Gildan Activewear has entered into an asset purchase agreement (known as a stalking horse bid) to acquire the intellectual property rights related to the American Apparel brand and certain assets for a cash purchase price of approximately $66 million dollars


American Apparel’s factory and distribution centre in downtown Los Angeles

Gildan’s move to acquire American Apparel follows American Apparel voluntarily filing for Chapter 11 bankruptcy in the US on 14 November 2016, with the brand’s UK business having gone into administration on 8 November 2016. This is the company’s second bankruptcy filing in 13 months.

The proposed agreement includes Gildan Activewear taking over the leases on American Apparel’s distribution centre and two manufacturing centres in California. Notably, the company’s retail assets have been left out of the bid.

Speaking to Images, Garry Bell, vice president of corporate marketing and communications at Gildan Activewear, explained that premium-priced fashion brand American Apparel is a good fit with Gildan Activewear’s three printwear brands – Gildan, Anvil and Comfort Colors. When asked whether there is room for both Anvil and American Apparel within the company, Garry – while pointing out that the acquisition is not yet a done deal – said: “Our concept initially is that there would be room for both because Anvil is not a premium-priced fashion brand; Anvil’s an affordable fashion brand… whereas American Apparel has a little bit more edge, it’s a bit more fashion forward. It rounds out our portfolio of brands very well.

“We’re very confident in the brand, should we in fact be designated the successful bidder, and that it fits very well into our printwear business. We’re in 50 markets around the world so we can take this brand and really expand it globally beyond where it is today. They have retail stores in Japan, but they’re not selling in Japan. We are. They have retail stores in China – they’re not selling their brand in the printwear channel in China. We are selling Gildan in China. We’re in markets all around the world selling products through the printwear channel because that’s Gildan’s original business.”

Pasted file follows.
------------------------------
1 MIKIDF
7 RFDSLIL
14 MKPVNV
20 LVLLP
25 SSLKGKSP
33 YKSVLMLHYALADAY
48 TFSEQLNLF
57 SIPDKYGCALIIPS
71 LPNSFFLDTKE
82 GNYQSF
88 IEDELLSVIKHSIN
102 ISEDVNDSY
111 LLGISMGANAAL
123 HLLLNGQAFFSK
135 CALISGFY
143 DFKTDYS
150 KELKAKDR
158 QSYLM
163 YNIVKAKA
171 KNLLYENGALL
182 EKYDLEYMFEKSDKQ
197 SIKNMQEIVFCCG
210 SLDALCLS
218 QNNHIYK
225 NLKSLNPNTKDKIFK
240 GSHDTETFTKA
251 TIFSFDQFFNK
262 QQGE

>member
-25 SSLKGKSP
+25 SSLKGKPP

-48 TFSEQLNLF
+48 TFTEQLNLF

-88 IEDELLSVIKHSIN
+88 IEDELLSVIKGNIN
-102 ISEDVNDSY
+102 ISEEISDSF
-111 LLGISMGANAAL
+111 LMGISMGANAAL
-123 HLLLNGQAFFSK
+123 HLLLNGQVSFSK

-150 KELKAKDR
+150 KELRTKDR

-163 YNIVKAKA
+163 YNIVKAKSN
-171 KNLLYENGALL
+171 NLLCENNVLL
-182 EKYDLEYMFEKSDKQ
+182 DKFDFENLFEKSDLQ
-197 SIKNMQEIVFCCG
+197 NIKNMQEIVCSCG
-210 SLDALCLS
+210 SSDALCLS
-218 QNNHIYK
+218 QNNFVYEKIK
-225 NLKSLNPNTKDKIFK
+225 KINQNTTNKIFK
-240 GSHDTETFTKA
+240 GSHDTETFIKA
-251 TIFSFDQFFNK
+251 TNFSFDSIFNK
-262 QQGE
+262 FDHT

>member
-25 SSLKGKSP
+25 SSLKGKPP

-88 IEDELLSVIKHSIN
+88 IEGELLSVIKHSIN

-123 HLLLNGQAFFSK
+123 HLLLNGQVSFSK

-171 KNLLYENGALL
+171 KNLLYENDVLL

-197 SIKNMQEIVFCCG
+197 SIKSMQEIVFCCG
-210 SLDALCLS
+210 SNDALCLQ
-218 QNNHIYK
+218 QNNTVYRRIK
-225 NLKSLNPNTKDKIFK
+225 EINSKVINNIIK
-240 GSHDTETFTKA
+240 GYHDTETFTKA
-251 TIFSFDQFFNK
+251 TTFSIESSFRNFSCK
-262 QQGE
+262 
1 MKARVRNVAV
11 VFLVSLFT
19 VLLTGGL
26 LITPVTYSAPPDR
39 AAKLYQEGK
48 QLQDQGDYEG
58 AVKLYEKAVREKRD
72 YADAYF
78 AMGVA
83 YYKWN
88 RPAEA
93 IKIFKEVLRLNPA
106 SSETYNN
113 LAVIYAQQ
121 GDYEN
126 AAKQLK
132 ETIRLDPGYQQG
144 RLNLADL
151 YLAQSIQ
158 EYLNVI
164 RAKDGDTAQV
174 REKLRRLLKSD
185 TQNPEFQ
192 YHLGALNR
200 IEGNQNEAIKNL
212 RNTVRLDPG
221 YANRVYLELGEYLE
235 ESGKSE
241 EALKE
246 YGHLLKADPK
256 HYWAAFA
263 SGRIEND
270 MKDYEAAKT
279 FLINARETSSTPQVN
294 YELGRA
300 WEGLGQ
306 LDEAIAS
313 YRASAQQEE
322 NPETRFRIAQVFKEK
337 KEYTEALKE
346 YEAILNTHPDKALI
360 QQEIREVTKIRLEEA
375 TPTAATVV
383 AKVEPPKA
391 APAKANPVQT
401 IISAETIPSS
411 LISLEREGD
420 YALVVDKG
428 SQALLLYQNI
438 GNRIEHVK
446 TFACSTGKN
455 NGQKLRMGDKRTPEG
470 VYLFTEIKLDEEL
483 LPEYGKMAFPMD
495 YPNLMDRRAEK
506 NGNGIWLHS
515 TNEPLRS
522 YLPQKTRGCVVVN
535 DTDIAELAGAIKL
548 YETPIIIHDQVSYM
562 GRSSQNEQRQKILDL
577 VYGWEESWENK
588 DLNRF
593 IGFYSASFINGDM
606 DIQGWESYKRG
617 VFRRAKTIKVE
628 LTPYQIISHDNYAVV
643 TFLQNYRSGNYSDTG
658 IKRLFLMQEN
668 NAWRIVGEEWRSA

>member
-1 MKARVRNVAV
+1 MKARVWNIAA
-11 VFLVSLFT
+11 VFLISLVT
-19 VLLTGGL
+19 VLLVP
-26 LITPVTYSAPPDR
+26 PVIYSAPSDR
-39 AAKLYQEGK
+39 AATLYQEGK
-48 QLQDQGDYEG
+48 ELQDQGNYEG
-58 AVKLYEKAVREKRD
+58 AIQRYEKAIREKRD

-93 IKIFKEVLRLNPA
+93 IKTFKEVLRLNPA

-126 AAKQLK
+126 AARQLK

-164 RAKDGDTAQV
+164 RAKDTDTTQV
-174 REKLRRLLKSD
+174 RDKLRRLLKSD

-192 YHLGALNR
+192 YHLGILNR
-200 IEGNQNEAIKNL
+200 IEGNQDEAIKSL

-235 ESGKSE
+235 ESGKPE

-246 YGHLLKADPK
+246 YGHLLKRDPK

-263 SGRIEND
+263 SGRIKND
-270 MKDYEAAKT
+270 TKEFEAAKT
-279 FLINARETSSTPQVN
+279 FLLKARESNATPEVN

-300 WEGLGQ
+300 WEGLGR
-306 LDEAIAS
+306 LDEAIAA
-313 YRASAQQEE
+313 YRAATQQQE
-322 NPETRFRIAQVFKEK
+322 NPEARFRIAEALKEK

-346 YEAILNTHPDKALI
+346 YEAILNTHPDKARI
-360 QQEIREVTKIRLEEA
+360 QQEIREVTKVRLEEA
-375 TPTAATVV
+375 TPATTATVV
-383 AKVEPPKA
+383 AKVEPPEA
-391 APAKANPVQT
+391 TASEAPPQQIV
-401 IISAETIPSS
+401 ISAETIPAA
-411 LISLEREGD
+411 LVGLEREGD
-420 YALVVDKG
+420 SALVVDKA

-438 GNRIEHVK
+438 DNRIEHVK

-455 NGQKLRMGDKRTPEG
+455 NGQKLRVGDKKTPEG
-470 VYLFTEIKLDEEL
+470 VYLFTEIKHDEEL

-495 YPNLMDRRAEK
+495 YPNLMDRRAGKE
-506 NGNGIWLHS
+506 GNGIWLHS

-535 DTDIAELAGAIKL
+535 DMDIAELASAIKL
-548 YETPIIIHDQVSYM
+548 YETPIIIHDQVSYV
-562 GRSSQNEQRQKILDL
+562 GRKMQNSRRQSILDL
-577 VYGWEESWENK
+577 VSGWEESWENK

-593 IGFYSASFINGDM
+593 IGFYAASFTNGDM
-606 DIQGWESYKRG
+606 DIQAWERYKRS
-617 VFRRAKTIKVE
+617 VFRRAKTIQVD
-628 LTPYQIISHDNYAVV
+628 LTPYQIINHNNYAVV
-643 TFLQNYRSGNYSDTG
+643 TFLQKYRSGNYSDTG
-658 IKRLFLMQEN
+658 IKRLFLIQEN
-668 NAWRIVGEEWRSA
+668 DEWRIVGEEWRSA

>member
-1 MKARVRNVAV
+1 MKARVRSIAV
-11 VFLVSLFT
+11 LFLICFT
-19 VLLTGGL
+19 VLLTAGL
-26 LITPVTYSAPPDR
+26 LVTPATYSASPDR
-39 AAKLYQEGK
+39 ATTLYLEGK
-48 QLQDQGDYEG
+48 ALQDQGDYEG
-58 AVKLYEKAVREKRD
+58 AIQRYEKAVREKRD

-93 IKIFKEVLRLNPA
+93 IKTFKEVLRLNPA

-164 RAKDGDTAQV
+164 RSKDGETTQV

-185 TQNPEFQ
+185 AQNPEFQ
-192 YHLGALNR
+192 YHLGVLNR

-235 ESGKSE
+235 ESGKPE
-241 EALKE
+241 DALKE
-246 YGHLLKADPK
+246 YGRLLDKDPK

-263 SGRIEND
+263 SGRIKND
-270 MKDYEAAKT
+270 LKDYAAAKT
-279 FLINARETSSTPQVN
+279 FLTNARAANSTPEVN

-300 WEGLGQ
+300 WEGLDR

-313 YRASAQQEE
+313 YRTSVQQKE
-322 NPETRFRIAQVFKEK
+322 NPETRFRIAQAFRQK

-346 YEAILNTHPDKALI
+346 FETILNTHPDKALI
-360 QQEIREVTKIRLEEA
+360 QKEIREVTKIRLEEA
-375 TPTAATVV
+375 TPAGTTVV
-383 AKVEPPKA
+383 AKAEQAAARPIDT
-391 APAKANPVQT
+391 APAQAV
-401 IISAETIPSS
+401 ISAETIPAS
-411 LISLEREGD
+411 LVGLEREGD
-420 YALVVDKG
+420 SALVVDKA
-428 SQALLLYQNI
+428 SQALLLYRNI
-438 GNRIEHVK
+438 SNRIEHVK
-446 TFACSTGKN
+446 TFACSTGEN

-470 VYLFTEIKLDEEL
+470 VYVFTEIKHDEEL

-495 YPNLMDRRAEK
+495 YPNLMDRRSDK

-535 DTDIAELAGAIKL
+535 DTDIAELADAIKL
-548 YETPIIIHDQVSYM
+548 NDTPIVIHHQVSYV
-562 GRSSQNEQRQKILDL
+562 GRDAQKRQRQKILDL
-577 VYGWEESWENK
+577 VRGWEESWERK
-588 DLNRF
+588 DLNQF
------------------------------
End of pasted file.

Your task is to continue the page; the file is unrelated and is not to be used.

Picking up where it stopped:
A core part of the American Apparel brand is that it is made in the US, so it is unlikely that its manufacture will be moved overseas, as is the case with the other Gildan Activewear brands. However, given the current political situation in the US where President-elect Trump has been vocal about bringing industry back to the US and tearing up trade deals, it could prove to be an astute move by Gildan Activewear to acquire a company that has a ready-made manufacturing base in the US. The conversation with American Apparel began before the US presidential election results were known, reports Garry, but there has been a movement within the US for some time for retailers to commit to purchasing more ‘Made in the US’ products. “Walmart has likely been the most vocal with their programme looking to source $250 billion worth of products over a fixed period of time with ‘Made in the USA’ origins. Gildan has invested heavily in US manufacturing, with more than $400 million invested in the last three years in yarn spinning,” explained Garry. “In terms of possible future changes to our manufacturing model, it remains very early in the proposed acquisition process and likely also early in the socio-political situation in the US to comment.”

As part of the agreement, Gildan Activewear has made a commitment above and beyond the $66 million to purchase inventory from American Apparel. Gildan Activewear has also asked the company to continue to produce printwear products specifically to ensure that there is a continuation of supply. “As of right now, it’s business as usual from what we understand with the US business,” said Garry, adding, “We’re not in a position to be able to comment on what they do during the bankruptcy process. Our intent, as with every one of the acquisitions that we do, is understanding that the printwear business is very much reliant upon a continuity of supply and availability of inventory to fulfil orders quickly.” Images has asked American Apparel what the situation is regarding wholesale stock in the UK during the bankruptcy process, but there was no information available before the magazine went to press.

“We’re excited about this, if we are deemed in fact to be the winning bid,” said Garry. “We’re very pleased with adding this to our portfolio of brands and we think there are good things coming for this brand and for our customers around the world.”